7. Seems to be a lot of potential overlap!

    For ex:
    The terminal T-wave inversions in this case (persistent occlusion) look very very similar to the terminal T-wave inversions from this case:

    http://hqmeded-ecg.blogspot.com/2013/11/why-we-need-12-lead-st-segment.html (artery open)

    1. Sam,
      Not similar at all.
      In the case you refer to, there are no other signs of prolonged persistent occlusion, particularly QS-waves. In the case you mention, there are no Q-waves at all, so it doesn't even approach minimally prolonged occlusion. Again, in the case you mention: it is the first ECG after chest pain resolves, it was short duration chest pain, there are no Q-waves, so this is NOT the shallow inversion of prolonged occlusion.


  8. ECG 1.... Lead 2 has a comparatively tall T wave(low voltage of QRS) any comments on that??? many times this is seen in patients with non cardiac symptoms... Links to any posts which addresses these issues???? Thank you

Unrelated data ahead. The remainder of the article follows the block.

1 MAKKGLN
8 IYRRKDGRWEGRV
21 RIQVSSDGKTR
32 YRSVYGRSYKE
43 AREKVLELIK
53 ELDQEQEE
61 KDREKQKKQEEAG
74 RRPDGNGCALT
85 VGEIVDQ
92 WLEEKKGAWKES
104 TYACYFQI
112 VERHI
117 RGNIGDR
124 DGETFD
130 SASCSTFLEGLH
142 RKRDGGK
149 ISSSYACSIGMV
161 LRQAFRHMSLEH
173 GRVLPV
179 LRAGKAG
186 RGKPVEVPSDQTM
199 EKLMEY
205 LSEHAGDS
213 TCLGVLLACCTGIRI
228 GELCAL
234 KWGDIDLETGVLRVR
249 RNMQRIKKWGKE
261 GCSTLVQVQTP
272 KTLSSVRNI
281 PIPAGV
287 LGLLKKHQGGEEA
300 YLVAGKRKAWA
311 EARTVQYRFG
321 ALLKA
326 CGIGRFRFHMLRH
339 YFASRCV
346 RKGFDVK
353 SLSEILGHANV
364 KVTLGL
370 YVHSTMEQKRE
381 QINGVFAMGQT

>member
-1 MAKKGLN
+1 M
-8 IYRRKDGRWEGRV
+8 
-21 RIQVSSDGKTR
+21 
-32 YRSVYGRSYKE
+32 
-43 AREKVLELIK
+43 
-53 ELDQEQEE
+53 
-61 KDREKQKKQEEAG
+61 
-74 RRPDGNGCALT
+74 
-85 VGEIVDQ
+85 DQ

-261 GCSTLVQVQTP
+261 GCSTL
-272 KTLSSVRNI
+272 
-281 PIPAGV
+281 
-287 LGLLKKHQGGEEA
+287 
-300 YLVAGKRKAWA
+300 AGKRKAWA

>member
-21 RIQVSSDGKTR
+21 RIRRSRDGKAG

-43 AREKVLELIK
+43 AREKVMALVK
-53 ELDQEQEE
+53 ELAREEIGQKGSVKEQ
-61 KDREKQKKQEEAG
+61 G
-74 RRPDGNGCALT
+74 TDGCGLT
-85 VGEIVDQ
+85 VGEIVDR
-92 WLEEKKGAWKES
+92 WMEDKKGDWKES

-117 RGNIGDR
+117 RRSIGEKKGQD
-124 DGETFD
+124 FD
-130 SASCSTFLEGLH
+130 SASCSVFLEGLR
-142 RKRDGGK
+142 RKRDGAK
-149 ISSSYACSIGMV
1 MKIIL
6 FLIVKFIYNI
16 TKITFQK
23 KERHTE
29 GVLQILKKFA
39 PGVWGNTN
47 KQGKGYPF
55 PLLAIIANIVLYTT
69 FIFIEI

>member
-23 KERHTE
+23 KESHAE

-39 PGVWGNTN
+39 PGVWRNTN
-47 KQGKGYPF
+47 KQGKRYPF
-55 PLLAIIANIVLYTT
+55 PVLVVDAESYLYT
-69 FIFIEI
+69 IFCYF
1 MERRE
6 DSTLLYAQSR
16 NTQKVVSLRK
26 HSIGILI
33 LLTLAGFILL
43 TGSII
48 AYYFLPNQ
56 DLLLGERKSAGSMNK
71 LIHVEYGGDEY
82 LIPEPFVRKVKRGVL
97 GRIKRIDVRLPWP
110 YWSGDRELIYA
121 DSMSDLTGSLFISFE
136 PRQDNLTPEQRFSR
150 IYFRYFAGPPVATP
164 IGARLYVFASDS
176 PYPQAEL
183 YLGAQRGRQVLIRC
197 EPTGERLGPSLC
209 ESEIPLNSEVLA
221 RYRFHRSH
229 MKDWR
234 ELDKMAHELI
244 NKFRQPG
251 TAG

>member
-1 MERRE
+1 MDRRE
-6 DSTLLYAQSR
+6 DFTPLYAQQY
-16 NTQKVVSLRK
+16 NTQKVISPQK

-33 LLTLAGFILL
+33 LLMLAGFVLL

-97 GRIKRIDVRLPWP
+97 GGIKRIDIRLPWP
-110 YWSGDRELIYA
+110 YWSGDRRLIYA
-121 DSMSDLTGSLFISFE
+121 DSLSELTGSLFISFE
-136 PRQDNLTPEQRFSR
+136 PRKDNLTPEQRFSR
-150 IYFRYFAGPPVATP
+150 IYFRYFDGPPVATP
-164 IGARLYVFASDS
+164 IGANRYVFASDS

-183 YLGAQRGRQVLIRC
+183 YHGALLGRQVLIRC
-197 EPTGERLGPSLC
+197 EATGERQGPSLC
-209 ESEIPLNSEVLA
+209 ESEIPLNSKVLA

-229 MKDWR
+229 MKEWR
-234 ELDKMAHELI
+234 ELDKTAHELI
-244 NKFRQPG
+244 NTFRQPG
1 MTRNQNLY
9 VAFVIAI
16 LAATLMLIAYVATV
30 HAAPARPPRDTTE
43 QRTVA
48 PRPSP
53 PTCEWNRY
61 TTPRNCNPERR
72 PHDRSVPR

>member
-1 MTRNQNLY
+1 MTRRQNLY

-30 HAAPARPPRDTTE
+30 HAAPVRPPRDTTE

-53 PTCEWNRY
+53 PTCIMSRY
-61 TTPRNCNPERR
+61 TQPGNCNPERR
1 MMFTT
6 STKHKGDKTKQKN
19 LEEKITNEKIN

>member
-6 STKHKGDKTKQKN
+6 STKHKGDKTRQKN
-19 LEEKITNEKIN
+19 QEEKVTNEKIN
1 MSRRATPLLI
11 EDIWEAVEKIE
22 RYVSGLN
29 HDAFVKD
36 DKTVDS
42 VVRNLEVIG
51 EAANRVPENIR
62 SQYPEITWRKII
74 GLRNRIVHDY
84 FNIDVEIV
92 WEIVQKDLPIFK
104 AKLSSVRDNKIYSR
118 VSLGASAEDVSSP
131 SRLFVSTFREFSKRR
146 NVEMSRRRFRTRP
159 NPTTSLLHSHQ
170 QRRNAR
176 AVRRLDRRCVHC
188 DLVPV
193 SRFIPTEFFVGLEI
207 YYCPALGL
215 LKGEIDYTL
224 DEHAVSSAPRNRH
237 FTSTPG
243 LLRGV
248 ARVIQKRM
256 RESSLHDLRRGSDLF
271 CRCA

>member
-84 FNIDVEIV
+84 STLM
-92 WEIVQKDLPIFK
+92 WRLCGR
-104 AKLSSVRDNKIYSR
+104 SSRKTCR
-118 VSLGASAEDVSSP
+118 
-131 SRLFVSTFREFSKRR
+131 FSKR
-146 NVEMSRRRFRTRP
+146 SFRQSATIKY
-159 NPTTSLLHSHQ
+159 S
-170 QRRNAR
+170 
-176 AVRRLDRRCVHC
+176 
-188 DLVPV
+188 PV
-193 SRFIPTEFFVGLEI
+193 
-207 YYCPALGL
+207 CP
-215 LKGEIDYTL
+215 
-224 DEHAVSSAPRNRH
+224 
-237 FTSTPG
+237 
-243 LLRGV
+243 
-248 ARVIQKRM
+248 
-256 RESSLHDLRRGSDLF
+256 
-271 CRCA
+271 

1. I agree the T-wave in lead II is a bit proportionally large. Not sure if it is related to this LAD occlusion. This case would easily be identified using the LAD-normal variant formula.

    2. I have a question regarding the seemingly proportionally large T wave in lead II, my interpretation is that the QRS axis is somewhere along -30 which would lead to a diminutive or biphasic complex in lead II where as the T wave axis is somewhere around +30 degrees which would lead to normal morphology and sized T waves in II.

      Secondly it appears to me that there is some suggestion that the patient had a previous inferior MI, with QS waves and QRS fragmentation in leads III and aVF. Would you agree with that assessment?

    3. Myles,
      Yes. Good observations!
      You are an astute reader of ECGs.
      Steve Smith